Popular Posts

Tuesday, 13 November 2012

Verdun



Verdun, an ancient fortress town strategically placed on the road to Paris. It has a long history of siege and conflict. During W.W.II it became a symbol of French resistance when it survived a long and terrible assault from vastly superior german troops. The painting by Felix Vallotton was contributed as this week's prompt by Magpie Tales

Sharp. Angular. The forms
man brings to bear. How
apt! Snapped shut or open.
Scissor-wise. Knives 
in pincer movements cut.
Shred. softer forms
that Nature spread
in kinder days.
Man's browns
have muddied
purer greens. Where pastures were
strange landscapes have replaced
their peace with heave
and blast of earth.

I say: if ever this great onslaught ends
(somewhere beyond the death of friends
I do not doubt),
then shall the landscape
fall into a silence, speak
the death of speech,
the death of sapiens. Only
the homo in us will survive.

I dare to say of this: if ever it should end --
the stuttering machine gun madness;
exploding earth and cries of pain;
then shall we hear:
no birdsong;  whispers
from no furry creatures
in the non-existent undergrowth;
no rustling of dead leaves.
No sounds beyond the sighings of 
the dead in search of graves.

If it had eyes, this landscape 
would lie silent, staring into space,
a dumb and broken thing. See now:
beyond the small hill's brow
shapes piled that might be corpses --
or fallen trees... or simply shadows
thrown by the light of hell.

I say again: if ever this great onslaught ends
there will be nothing left for light to show --
except the most impenetrable darkness
man has ever seen.

16 comments:

Brian Miller said...

some really great lines dave....speak
the death of speech,
the death of sapiens....is where you first caught me....though i do like the angular play against the antural in the beginning too...if only it ever stop....i hear that...smiles.

Berowne said...

Powerful writing; quite moving...

Mary said...

"Man's browns have muddied purer greens." --- So true, Dave.

I think in this poem you are giving voice to a town that had a difficult role, and what darkness it has indeed seen.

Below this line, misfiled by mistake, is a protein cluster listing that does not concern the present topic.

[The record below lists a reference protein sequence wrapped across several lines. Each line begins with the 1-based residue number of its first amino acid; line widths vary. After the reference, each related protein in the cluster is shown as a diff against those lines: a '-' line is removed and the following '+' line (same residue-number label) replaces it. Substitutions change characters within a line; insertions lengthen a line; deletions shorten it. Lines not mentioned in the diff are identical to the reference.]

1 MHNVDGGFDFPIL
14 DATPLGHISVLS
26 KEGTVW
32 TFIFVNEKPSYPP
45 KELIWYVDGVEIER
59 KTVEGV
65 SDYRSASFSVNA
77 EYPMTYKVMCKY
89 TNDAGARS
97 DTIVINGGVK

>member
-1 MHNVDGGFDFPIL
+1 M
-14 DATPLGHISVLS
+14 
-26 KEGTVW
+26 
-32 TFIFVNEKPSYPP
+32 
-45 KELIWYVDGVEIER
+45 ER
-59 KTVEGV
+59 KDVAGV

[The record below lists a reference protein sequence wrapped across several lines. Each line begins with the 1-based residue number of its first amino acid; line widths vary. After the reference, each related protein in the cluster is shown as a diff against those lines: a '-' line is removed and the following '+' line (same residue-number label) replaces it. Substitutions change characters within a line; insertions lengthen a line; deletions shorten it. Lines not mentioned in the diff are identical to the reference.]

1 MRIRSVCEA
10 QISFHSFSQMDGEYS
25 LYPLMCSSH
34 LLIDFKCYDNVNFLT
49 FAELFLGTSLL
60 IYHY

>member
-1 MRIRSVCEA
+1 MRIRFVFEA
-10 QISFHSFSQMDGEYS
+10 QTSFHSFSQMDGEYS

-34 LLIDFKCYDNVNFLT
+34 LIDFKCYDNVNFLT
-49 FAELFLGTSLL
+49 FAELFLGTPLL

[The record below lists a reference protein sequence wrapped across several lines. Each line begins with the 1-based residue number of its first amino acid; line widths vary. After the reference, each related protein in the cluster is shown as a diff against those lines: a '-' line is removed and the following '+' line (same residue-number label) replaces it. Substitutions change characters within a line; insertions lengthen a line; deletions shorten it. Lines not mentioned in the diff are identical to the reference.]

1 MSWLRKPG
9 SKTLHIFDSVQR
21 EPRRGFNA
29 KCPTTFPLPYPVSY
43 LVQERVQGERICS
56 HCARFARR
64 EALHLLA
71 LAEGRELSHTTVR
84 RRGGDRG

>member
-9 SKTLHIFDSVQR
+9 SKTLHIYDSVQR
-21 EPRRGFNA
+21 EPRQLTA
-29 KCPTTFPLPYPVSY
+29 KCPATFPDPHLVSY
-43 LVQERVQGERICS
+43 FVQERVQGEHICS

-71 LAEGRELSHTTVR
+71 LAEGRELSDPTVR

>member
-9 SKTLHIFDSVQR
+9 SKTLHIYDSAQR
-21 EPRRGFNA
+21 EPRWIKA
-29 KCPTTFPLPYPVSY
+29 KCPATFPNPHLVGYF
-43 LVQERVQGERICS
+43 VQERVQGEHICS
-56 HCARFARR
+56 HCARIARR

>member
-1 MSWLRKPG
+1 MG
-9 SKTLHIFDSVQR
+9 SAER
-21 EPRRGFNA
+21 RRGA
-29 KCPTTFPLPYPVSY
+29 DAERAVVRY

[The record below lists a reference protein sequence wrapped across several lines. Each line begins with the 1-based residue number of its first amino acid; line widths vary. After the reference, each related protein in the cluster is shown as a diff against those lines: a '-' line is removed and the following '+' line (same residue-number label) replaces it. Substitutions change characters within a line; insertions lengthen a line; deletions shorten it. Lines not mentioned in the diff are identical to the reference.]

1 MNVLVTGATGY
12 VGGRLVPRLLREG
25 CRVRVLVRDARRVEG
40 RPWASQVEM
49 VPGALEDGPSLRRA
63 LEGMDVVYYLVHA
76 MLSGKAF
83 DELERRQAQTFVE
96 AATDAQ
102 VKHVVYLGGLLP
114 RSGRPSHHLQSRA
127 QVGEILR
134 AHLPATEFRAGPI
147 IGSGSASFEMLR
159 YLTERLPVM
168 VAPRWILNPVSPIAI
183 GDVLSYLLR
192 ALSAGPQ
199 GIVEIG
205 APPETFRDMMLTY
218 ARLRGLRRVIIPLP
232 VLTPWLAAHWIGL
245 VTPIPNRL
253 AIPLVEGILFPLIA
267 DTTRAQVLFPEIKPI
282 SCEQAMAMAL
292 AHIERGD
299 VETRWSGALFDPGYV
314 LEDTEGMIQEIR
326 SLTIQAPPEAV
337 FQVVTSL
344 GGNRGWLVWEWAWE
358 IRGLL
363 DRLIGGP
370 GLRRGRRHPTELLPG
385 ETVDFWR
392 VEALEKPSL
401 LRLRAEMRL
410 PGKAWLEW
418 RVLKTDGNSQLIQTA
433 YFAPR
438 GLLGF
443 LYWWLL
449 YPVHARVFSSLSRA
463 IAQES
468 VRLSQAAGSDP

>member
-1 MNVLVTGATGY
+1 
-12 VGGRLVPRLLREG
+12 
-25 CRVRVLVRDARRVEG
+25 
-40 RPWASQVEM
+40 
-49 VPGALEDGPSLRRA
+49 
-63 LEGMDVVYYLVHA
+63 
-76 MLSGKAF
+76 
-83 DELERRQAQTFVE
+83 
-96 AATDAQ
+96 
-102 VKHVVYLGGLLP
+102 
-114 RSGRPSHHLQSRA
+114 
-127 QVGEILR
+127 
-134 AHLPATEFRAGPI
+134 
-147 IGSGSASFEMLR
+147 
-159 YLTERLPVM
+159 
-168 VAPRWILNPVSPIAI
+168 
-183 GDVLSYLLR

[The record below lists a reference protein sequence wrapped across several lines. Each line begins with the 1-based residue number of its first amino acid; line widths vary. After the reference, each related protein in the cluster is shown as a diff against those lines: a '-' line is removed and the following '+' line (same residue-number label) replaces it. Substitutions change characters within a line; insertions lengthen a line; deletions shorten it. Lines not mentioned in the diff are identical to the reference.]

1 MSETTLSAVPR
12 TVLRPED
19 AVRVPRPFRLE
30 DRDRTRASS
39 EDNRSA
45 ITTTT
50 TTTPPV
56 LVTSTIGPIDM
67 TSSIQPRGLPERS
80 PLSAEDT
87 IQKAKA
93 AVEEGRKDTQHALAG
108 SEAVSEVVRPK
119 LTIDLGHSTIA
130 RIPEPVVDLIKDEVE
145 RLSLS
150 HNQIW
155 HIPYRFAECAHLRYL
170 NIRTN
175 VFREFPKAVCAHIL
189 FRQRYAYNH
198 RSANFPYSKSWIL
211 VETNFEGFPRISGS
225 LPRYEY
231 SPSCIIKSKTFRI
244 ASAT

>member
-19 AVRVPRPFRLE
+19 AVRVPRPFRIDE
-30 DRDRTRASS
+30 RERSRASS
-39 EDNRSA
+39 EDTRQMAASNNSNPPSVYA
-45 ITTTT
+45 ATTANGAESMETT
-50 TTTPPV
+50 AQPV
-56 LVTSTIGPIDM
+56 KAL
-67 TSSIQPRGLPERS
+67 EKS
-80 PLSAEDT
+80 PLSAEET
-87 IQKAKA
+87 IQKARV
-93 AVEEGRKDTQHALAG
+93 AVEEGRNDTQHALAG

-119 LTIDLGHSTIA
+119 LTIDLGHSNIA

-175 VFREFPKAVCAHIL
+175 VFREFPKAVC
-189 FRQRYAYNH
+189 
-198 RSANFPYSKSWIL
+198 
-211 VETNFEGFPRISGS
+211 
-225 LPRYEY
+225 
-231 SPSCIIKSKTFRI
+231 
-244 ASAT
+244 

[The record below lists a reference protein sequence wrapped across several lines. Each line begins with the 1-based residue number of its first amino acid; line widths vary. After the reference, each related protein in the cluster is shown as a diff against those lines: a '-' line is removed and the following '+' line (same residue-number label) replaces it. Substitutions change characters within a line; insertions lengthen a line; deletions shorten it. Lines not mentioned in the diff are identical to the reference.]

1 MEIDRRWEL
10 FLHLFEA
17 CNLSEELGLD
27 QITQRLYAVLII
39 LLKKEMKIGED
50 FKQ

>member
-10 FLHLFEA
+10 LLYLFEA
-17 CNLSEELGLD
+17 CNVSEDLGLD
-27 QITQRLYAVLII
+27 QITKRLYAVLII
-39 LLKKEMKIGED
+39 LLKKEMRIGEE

Laurie Kolp said...

This is great, Dave... love the internal rhyming...

Leovi said...

Excellent poem. War is undoubtedly the worst side of humanity.

Helen said...

Your voice rings out loud .. clear .. we need to listen. This is one of my favorite 'Dave poems' ever!!!

Tommaso Gervasutti said...

Your poem could be read in a lesson on war writing and in particular war poetry.

Sue said...

Oh, I got caught up in this one...

Well done.

=)

The Elephant's Child said...

War has no winners, as you have so clearly stated here. Such a powerful poem. Thank you.

hyperCRYPTICal said...

Chilling stuff Dave, chilling stuff.

May the great onslaught end someday...

Anna :o]

Kutamun said...

your words arre stunning, Dave , you have cut to the metaphysical heart of warfare. ww1 was the first display of overwhelming technology, used destructively, ww2 brought the concept of total war. ww3 has been underway since the end of the cold war, a cold, machine like state of constant warfare , the conclusion of which shall dtermine , as you say , wether we get to keep the SAPIEN . OUR souls are on the line this time. cheers mate .

Ygraine said...

"there will be nothing left for light to show - except the most impenetrable darkness man has ever seen."
This is probably the most powerful line I have ever read.
It provokes a feeling of horror at the capability of man to bring about the destruction of all life - even of the planet itself.
Disturbing, yet profoundly moving.
I will remember these words forever.

Steve King said...

This poem is fitting memorial to the the Armistice and the horror that was Verdun. There are many powerful images and stanzas, but the last two are specially effective, with a kind of grim beauty to them that stays with the reader. Very fine poem.
SK

Dave King said...

Brian
Many thanks for so many kind observations. They do mean a great deal.

Berowne
Much thanks.

Mary
Yes, Verdun suffered greatly, but it seems not to have had the recognition of some battle grounds.

Laurie
Thanks. Much appreciated.

Leovi
Yes, by a long way, I think.

Helen
Good of you to say this. I shall certainly take it to heart. Thanks.

Tommaso
A mighty fine compliment indeed. Grateful thanks for saying so.

Sue
Thanks Sue. Very kind.

The Elephants Child
this is certainly true. Thank you for your thoughts -- and the much valued compliment.



Tess Kincaid said...

Beautiful, poignant write, Dave...very much in the style of Edward Thomas...

Carrie Burtt said...

War is hell that is fur sure.....a powerful write Dave!